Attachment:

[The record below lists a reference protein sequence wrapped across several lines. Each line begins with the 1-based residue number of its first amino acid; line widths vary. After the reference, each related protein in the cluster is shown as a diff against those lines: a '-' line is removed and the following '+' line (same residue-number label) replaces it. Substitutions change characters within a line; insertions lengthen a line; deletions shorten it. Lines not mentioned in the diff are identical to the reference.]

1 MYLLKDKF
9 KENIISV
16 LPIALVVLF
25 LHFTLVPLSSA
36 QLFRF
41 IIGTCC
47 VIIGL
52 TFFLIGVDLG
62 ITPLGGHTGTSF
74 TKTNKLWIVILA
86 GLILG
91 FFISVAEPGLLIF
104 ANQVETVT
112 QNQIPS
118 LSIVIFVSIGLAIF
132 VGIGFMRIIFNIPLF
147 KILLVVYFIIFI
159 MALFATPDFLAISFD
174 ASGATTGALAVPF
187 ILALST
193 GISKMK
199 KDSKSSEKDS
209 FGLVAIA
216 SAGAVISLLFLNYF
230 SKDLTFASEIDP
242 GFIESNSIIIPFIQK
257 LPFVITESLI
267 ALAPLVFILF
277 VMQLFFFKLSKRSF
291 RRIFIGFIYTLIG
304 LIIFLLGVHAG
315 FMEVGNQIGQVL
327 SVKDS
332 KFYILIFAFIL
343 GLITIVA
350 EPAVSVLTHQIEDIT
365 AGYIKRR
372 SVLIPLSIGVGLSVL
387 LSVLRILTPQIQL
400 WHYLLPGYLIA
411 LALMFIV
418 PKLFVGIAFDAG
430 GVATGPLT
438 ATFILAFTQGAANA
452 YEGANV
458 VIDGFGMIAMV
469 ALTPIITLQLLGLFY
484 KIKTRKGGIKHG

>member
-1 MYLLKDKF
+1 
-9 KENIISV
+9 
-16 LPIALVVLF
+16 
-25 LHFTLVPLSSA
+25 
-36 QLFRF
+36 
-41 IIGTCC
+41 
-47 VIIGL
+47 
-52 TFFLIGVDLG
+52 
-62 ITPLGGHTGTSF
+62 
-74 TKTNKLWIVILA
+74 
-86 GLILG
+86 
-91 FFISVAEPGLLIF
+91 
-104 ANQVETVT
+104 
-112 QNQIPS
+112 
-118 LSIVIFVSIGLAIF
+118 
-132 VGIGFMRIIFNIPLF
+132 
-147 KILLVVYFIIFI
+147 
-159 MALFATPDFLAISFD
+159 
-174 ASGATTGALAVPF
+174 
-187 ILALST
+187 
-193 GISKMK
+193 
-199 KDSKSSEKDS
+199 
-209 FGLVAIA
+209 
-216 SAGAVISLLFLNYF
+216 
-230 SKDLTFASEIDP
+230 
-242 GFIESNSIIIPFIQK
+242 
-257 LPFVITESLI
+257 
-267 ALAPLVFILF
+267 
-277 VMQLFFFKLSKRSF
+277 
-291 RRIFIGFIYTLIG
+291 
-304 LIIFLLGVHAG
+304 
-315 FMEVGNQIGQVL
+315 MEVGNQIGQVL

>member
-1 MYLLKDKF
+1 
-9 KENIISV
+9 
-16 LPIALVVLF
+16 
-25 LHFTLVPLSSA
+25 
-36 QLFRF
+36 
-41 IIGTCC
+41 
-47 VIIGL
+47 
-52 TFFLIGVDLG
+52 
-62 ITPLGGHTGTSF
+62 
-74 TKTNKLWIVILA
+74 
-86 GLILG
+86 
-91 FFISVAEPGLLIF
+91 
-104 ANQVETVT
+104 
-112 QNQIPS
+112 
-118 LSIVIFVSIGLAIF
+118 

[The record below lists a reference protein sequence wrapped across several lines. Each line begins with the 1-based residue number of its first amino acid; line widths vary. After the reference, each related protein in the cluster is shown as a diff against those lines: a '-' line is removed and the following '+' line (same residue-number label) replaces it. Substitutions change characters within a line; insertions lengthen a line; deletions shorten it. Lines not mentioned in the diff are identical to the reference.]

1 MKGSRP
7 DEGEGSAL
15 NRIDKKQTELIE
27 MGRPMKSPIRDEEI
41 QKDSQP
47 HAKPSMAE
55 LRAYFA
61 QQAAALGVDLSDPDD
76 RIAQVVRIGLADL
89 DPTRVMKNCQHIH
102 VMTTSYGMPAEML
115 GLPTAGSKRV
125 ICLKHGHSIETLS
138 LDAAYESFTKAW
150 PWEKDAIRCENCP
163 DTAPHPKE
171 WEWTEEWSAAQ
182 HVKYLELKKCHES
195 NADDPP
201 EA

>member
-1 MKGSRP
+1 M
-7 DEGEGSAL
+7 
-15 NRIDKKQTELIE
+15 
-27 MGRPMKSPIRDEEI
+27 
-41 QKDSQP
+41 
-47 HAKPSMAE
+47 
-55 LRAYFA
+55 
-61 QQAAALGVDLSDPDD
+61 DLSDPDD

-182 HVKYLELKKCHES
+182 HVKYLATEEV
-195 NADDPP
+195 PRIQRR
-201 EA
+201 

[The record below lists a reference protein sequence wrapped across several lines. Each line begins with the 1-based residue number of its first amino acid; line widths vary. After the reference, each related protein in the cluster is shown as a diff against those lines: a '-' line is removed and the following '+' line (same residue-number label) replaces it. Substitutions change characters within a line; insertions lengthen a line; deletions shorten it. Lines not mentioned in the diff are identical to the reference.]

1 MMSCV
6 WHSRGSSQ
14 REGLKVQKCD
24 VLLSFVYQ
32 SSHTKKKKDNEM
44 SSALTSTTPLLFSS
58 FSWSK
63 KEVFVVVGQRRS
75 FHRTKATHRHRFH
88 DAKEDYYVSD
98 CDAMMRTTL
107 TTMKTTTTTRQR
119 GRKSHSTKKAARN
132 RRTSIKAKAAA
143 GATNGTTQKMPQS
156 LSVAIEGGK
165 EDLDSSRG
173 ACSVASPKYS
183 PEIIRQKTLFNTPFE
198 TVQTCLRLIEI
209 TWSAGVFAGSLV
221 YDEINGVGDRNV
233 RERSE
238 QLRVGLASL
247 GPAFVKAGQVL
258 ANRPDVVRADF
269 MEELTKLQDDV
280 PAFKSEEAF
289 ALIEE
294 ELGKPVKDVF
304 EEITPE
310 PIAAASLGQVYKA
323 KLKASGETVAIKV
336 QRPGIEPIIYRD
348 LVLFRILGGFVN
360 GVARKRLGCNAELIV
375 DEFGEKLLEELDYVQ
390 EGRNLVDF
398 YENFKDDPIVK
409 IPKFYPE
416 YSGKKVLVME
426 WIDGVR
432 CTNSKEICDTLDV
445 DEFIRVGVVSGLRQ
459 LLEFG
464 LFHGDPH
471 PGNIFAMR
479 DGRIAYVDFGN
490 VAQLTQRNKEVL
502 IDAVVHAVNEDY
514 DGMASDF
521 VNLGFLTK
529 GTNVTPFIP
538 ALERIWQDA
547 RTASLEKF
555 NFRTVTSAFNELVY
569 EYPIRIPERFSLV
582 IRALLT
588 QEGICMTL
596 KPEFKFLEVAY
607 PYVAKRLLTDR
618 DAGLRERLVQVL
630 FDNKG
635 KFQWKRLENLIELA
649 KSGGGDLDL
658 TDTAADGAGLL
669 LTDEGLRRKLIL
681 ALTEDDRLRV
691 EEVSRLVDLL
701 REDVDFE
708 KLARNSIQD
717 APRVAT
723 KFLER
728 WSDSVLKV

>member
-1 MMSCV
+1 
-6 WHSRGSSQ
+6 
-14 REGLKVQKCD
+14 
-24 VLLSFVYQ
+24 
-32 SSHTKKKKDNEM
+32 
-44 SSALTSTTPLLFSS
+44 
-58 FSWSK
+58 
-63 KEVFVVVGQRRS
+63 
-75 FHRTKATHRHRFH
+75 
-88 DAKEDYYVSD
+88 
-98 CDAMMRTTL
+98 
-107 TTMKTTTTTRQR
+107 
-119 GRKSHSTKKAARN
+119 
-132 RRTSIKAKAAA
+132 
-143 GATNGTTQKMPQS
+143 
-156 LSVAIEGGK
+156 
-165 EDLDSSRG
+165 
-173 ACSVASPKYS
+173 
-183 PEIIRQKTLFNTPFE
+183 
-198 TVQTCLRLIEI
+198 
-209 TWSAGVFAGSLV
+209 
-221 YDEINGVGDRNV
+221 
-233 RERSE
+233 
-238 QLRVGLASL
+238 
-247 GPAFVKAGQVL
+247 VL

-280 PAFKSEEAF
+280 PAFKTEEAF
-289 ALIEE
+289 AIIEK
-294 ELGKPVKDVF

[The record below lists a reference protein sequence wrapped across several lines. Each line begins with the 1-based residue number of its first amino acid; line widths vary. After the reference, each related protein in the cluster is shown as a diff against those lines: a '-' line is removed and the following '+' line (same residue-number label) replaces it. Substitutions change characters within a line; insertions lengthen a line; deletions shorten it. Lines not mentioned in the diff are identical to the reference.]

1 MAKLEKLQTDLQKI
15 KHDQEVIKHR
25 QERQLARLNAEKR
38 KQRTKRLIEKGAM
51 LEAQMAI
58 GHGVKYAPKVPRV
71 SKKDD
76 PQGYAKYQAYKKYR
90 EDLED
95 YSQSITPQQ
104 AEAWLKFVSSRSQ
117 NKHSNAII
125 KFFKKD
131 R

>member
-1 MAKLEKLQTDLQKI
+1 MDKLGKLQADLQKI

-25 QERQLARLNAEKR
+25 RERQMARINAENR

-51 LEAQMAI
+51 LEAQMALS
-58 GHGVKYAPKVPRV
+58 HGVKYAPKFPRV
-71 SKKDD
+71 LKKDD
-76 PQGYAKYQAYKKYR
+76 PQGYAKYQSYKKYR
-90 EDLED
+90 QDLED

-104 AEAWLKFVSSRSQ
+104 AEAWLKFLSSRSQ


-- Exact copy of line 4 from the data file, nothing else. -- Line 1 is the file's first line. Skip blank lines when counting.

16 LPIALVVLF